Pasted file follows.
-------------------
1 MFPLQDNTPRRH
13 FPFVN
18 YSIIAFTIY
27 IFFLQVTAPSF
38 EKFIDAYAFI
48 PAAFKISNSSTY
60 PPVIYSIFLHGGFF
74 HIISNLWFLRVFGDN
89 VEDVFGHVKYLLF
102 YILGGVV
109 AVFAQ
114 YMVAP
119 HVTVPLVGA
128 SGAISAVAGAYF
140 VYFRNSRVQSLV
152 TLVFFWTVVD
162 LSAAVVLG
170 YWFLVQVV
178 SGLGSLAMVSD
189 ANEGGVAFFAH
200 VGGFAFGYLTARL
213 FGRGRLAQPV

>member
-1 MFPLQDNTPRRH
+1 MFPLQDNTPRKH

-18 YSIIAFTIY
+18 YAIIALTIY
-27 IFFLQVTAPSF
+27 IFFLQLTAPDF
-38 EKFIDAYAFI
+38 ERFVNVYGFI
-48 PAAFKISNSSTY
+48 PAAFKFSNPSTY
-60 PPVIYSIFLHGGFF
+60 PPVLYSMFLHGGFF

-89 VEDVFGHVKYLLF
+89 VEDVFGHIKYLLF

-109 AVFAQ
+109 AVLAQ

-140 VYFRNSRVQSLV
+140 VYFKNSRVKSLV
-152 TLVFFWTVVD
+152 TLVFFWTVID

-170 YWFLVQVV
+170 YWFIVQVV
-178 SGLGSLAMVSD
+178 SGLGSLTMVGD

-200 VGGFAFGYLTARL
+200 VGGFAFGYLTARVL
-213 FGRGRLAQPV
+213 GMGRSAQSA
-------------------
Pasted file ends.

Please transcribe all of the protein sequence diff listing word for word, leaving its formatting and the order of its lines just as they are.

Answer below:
1 MFPLQDNTPRRH
13 FPFVN
18 YSIIAFTIY
27 IFFLQVTAPSF
38 EKFIDAYAFI
48 PAAFKISNSSTY
60 PPVIYSIFLHGGFF
74 HIISNLWFLRVFGDN
89 VEDVFGHVKYLLF
102 YILGGVV
109 AVFAQ
114 YMVAP
119 HVTVPLVGA
128 SGAISAVAGAYF
140 VYFRNSRVQSLV
152 TLVFFWTVVD
162 LSAAVVLG
170 YWFLVQVV
178 SGLGSLAMVSD
189 ANEGGVAFFAH
200 VGGFAFGYLTARL
213 FGRGRLAQPV

>member
-1 MFPLQDNTPRRH
+1 MFPLQDNTPRKH

-18 YSIIAFTIY
+18 YAIIALTIY
-27 IFFLQVTAPSF
+27 IFFLQLTAPDF
-38 EKFIDAYAFI
+38 ERFVNVYGFI
-48 PAAFKISNSSTY
+48 PAAFKFSNPSTY
-60 PPVIYSIFLHGGFF
+60 PPVLYSMFLHGGFF

-89 VEDVFGHVKYLLF
+89 VEDVFGHIKYLLF

-109 AVFAQ
+109 AVLAQ

-140 VYFRNSRVQSLV
+140 VYFKNSRVKSLV
-152 TLVFFWTVVD
+152 TLVFFWTVID

-170 YWFLVQVV
+170 YWFIVQVV
-178 SGLGSLAMVSD
+178 SGLGSLTMVGD

-200 VGGFAFGYLTARL
+200 VGGFAFGYLTARVL
-213 FGRGRLAQPV
+213 GMGRSAQSA